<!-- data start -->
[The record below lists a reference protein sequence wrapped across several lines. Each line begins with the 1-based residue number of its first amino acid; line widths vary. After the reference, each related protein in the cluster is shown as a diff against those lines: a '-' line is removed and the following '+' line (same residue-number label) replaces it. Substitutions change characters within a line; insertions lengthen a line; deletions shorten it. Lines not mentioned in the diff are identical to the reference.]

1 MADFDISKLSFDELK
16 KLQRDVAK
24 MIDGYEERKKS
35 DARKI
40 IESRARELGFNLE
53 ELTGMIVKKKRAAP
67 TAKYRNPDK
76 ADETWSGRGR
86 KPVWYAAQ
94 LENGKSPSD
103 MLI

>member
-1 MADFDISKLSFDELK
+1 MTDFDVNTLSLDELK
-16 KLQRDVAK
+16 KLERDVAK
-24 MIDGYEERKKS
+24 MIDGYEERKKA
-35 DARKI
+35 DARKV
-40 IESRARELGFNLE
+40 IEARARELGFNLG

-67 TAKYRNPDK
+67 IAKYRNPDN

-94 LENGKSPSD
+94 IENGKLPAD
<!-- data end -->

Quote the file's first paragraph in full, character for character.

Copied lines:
[The record below lists a reference protein sequence wrapped across several lines. Each line begins with the 1-based residue number of its first amino acid; line widths vary. After the reference, each related protein in the cluster is shown as a diff against those lines: a '-' line is removed and the following '+' line (same residue-number label) replaces it. Substitutions change characters within a line; insertions lengthen a line; deletions shorten it. Lines not mentioned in the diff are identical to the reference.]